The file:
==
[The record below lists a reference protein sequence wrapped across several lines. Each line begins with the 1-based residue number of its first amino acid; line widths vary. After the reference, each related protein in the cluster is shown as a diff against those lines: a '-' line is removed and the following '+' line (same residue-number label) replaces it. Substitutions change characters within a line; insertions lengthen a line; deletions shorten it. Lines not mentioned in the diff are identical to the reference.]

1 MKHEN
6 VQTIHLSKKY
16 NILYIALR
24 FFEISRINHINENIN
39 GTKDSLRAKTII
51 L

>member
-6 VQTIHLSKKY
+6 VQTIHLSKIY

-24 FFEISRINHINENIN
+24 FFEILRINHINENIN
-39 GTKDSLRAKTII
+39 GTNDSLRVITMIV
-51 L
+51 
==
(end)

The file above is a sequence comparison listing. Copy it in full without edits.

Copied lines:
[The record below lists a reference protein sequence wrapped across several lines. Each line begins with the 1-based residue number of its first amino acid; line widths vary. After the reference, each related protein in the cluster is shown as a diff against those lines: a '-' line is removed and the following '+' line (same residue-number label) replaces it. Substitutions change characters within a line; insertions lengthen a line; deletions shorten it. Lines not mentioned in the diff are identical to the reference.]

1 MKHEN
6 VQTIHLSKKY
16 NILYIALR
24 FFEISRINHINENIN
39 GTKDSLRAKTII
51 L

>member
-6 VQTIHLSKKY
+6 VQTIHLSKIY

-24 FFEISRINHINENIN
+24 FFEILRINHINENIN
-39 GTKDSLRAKTII
+39 GTNDSLRVITMIV
-51 L
+51 